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A Lot or a Little?
What you will—and won't—find in this movie.
The movie champions Gertrude Bell but is slightly unclear regarding her achievements. The closing credits crawl suggests that while she did her best to honor her Arabic friends, her English colleagues may have undermined her efforts.
Positive Role Models
The movie serves as an introduction to Gertrude Bell, who insisted on being her own woman/person in every situation and refused to be treated as anything less. She chose a life of education, exploration, discovery, and achievement over a life of family, which may be troubling to some viewers but inspirational to others. Either way, she's a fascinating figure, and the movie could inspire viewers to conduct further reading and research.
Violence & Scariness
Brief guns and shooting; main character slightly wounded (bloody scratch). A man talks about hunting and shooting elephants. The main character is held captive for a brief time. Goat heads shown (as food).
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Sex, Romance & Nudity
The main character's breasts show through a wet gown while she bathes. She passionately kisses two men. Sex is suggested (nothing graphic shown). A man invites her for "fornication" in a barn.
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A use of "bitch."
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Drinking, Drugs & Smoking
Social drinking. Characters pass a bottle of scotch; main character wakes up with a painful hangover. Mention of "hashish."
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Parents Need to Know
Parents need to know that Queen of the Desert is director Werner Herzog's biographical drama about Gertrude Bell, an English writer and explorer. There's some violence -- including guns and shooting, with a bloody scratch shown. The main character (who's played by Nicole Kidman) is held hostage for a brief time, there's discussion of hunting elephants, and goat heads (used for food) are shown. Bell's breasts are visible as she bathes while wearing a white gown. She also kisses two men, and sex is suggested but not shown. Another man invites her for "fornication" in a barn. She drinks from a bottle of scotch and wakes up with a painful hangover. Other social drinking is shown, and "hashish" is mentioned. The word "bitch" is used once. Though the movie is beautiful, and the main character is inspirational, the storytelling is lifeless and dull. To stay in the loop on more movies like this, you can sign up for weekly Family Movie Night emails.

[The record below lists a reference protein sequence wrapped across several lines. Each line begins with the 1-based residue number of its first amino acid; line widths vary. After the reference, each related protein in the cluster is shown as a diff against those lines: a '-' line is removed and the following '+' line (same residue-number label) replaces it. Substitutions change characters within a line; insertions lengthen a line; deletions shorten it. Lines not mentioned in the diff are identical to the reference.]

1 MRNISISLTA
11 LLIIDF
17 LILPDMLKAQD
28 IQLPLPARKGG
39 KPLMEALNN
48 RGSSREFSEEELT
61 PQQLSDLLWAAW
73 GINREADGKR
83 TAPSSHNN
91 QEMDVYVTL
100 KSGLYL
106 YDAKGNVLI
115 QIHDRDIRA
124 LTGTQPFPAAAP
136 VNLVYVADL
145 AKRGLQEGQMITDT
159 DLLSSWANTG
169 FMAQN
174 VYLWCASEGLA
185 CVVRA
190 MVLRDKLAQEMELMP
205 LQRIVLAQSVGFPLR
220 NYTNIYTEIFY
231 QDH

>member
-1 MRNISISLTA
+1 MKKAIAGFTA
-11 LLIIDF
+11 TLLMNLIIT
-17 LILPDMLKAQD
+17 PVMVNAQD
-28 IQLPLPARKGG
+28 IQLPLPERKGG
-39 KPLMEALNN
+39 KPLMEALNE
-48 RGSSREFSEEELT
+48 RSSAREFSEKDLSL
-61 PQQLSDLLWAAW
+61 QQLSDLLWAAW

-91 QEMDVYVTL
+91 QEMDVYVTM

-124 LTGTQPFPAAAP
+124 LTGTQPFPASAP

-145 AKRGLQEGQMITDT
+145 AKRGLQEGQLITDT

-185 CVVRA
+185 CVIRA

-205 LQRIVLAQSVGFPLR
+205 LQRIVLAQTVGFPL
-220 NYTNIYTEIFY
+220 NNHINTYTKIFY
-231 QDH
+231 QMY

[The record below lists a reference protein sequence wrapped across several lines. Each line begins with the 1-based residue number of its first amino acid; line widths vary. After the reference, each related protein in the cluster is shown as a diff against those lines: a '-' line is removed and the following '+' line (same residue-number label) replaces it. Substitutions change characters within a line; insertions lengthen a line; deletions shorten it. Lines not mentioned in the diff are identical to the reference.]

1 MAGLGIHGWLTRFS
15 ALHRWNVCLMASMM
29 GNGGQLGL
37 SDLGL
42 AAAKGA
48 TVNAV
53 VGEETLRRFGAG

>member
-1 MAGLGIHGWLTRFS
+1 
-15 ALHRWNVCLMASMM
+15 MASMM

Is It Any Good?
It's rather confounding that one of the world's boldest, most curious filmmakers could take a bold, curious subject like Gertrude Bell and make such a dull, inert (if pretty) movie about her. But Werner Herzog's Queen of the Desert sat, unreleased, for two years after poor early reviews, and it's easy to see why. In spite of the talented cast, Herzog's great eye for outdoor compositions, lush widescreen cinematography, and a dreamy score -- perhaps in an effort to recall the story's close cousin, Lawrence of Arabia -- the movie simply doesn't move.
Bell is painted as a fearless, endlessly curious woman, and it's difficult not to admire her, but aside from getting her heart broken by two clueless men, not much of consequence happens to her from scene to scene. In one sequence, she's held prisoner for several weeks at the whim of an Emir, but she doesn't look any the worse for wear after she gives him a withering comment and walks out. Many scenes are set up -- in one, she receives a magnificent "stolen" horse as a gift -- and then dropped (she trades it for camels, offscreen, with no drama or consequences). Perhaps someday, Ms. Bell will receive a movie worthy of her legacy.
Did we miss something on diversity?
Research shows a connection between kids' healthy self-esteem and positive portrayals in media. That's why we've added a new "Diverse Representations" section to our reviews that will be rolling out on an ongoing basis. You can help us help kids by suggesting a diversity update.